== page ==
It’s no secret that footballers are creatures of habit.
John Terry used to occupy the exact same spot on the team bus before every away game for Chelsea, Laurent Blanc always kissed Fabian Barthez’s bald head before a France match, and Borussia Dortmund defenders refuse to learn the lessons they’re served week after week and continue to make the same mistakes.
At the top of the pitch, there is absolutely nothing wrong with Edin Terzic’s side. In fact, aside from Bayern Munich, Dortmund boast the best attack in the Bundesliga with 50 goals in 24 matches. BVB have an abundance of creative talent, a determination, urgency, and bite in forward areas and a marksman who literally can’t not score.
But at the other end of the field, nothing is going right. And nothing looks like changing.
It seemed as though Terzic had finally cracked the riddle of Dortmund’s truly disastrous defensive woes when in February they went on a run of three clean sheets in good wins against Schalke, Arminia Bielefeld and Borussia Monchengladbach.
However, since then, BVB have been steamrolled by Bayern Munich in a 4-2 thumping and let a 2-0 lead slip to draw with Sevilla in the second leg of their Champions League round of 16 tie. Although the German side still qualified for the last eight, the two goals that clawed back the draw on the night brought up a recurring theme for those in black and yellow – a seemingly unescapable chaos that has hindered their whole season.
If Terzic’s side don’t eradicate their shoddy performances at the back, BVB may miss out on Champions League qualification this campaign, let alone silverware. So something desperately needs to change. But what?
One thing Dortmund have been guilty of is unnecessarily giving the ball away in dangerous positions.
A lack of urgency on the ball in their defensive third has given opposition the opportunity to press high and win the ball back time after time. The problem was exemplified on Tuesday night just two minutes into the game when Emre Can found Lucas Ocampos when attempting to sweep the ball out to Mateu Morey, leading to Marwin Hitz having to make a good save.
But Dortmund have proven that they’re capable of adopting a more direct style with great effect. As seen above, the first goal against Bayern in the recent Der Klassiker came from a quick, measured pass into an advanced space, from which a high-pressing Thomas Delaney managed to win the second ball. Then, as you might expect, Erling Haaland did the rest. It goes to show that there is no need for BVB to put unnecessary pressure on themselves by forcing play at the back.
The second of Dortmund’s two strikes against the Bavarians, however, displayed their capabilities in passing the ball quickly, effectively and ruthlessly on the ground. After a couple of passes the ball found its way to Thomas Meunier, whose brilliant switch to Nico Schulz set the move alight and the German found Thorgan Hazard to pull back for Haaland – 2-0, nine minutes gone, phenomenal.
The Norwegian’s brace in Der Klassiker showed that Dortmund have options in getting the ball upfield. If they insist on playing out from the back, then it has to be spot on every time (like the second) but, if not, they can just as easily evade the opposition with a simple long ball and press to win the second battle (like the first).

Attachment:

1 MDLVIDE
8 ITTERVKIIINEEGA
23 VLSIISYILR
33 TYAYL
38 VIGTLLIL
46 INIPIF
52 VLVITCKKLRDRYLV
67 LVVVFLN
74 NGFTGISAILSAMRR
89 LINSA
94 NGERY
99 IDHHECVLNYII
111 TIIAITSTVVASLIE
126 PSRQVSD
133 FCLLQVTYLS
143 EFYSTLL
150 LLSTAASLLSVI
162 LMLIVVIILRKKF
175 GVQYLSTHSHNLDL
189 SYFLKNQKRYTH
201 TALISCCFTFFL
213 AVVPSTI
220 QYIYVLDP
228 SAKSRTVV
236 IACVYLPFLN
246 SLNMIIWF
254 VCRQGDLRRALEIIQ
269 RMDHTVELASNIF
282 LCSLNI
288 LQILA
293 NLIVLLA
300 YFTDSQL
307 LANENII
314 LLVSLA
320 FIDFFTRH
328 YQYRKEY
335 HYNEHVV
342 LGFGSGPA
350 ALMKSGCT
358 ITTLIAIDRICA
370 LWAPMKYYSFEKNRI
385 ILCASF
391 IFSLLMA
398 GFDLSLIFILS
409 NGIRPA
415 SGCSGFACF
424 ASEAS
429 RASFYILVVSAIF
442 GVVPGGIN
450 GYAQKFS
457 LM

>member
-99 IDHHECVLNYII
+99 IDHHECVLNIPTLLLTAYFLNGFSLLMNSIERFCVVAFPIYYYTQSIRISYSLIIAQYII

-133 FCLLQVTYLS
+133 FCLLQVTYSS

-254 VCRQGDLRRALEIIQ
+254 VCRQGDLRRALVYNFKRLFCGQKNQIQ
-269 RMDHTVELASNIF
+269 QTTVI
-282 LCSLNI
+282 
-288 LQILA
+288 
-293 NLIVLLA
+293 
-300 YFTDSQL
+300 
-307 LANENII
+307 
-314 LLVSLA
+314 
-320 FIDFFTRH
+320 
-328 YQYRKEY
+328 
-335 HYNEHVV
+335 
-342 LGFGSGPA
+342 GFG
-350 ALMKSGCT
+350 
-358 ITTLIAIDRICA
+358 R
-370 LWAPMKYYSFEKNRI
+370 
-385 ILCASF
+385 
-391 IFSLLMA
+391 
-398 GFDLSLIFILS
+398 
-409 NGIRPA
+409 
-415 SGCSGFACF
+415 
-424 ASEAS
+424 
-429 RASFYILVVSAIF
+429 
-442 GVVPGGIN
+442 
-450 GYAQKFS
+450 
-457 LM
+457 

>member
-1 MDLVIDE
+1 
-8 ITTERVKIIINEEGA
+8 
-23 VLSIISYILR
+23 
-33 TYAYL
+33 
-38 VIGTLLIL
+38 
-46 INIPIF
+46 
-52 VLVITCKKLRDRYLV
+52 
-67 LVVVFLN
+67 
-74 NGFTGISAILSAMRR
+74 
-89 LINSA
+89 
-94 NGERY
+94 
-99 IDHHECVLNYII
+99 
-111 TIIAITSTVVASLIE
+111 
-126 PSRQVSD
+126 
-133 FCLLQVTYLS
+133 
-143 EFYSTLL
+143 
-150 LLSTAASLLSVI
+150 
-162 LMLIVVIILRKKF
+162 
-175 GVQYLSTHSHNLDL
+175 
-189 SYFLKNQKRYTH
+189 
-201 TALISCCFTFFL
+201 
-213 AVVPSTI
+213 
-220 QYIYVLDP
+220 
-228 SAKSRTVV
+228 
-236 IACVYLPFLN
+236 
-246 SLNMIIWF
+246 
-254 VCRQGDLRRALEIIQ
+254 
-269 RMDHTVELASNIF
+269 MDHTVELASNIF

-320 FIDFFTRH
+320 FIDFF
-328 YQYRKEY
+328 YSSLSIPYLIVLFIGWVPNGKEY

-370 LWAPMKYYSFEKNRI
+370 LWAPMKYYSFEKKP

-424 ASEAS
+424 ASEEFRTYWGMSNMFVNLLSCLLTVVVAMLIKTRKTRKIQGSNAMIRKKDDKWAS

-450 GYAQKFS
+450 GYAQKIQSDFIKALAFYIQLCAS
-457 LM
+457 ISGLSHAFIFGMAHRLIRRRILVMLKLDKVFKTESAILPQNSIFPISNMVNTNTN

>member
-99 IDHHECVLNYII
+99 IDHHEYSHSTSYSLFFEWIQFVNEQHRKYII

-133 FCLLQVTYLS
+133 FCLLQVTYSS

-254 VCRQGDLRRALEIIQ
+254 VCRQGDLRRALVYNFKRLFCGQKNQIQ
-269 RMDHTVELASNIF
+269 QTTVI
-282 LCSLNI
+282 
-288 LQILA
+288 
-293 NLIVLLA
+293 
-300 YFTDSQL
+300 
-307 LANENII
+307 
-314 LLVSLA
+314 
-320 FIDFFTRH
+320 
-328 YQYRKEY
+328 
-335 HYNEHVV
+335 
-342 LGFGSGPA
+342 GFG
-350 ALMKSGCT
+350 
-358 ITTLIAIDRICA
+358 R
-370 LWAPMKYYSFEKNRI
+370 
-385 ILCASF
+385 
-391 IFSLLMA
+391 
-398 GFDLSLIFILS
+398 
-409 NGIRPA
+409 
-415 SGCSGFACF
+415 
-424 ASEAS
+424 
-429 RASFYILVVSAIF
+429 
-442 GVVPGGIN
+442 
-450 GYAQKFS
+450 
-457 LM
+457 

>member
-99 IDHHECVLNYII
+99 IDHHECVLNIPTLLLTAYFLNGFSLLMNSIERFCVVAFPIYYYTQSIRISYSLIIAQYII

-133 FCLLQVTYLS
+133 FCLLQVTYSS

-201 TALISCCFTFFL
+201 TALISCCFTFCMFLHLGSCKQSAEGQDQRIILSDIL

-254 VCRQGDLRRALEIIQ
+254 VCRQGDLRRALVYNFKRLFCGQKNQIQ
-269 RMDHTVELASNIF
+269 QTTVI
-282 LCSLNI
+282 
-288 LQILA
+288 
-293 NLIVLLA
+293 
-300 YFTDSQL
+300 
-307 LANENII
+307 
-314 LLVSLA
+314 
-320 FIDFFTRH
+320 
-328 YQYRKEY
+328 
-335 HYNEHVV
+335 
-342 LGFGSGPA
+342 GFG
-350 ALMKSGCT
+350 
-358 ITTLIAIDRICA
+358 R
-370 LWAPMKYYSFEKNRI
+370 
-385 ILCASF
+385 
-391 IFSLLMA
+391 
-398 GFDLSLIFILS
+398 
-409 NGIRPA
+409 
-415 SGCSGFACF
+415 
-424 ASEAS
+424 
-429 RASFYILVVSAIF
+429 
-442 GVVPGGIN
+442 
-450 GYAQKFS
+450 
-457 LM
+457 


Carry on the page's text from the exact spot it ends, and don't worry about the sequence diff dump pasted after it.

Dortmund’s defenders lack the commitment and edge that we see from their attacking colleagues.
Can has constantly let his side down with silly mistakes – for example, giving the penalty away against Sevilla with a push in the back that simply wasn’t needed – and has never looked strong when attempting tackles in key areas of the pitch.
Meanwhile, Manuel Akanji is another who has rarely looked assured when featuring for BVB. The Swiss is first choice at the heart of defence along with Mats Hummels, but so often displays an astounding lack of awareness to lose markers and end up on the wrong side of his man in the box, inevitably leading to goals.
So many errors and goals this season could have been avoided with just that little bit more concentration and willingness to commit to the task. But these issues, unless rectified, will cost Dortmund points, qualification for the Champions League and ultimately trophies.
The transfer window has long since shut and the next opportunity to bring in talent will be once the season has reached its conclusion. But it is something that the club need to look at.
Hummels is now 32 years of age, and is the only top quality central defender available to Terzic. While Dan-Axel Zagadou is still only 21, the Frenchman looks prone to the same lapses in concentration as Akanji and Can and clearly needs more time to develop, making summer investment in defence crucial.
The type of player they will be able to acquire will depend on whether they achieve a top four Bundesliga finish.
But one thing is for sure; BVB’s current defenders are not learning from their reckless errors and don’t look as if they will. If that Dortmund back line don’t change their chaotic nature, manager-to-be Marco Rose may look at a change in personnel instead of persisting with what he inherits – which may just be the answer.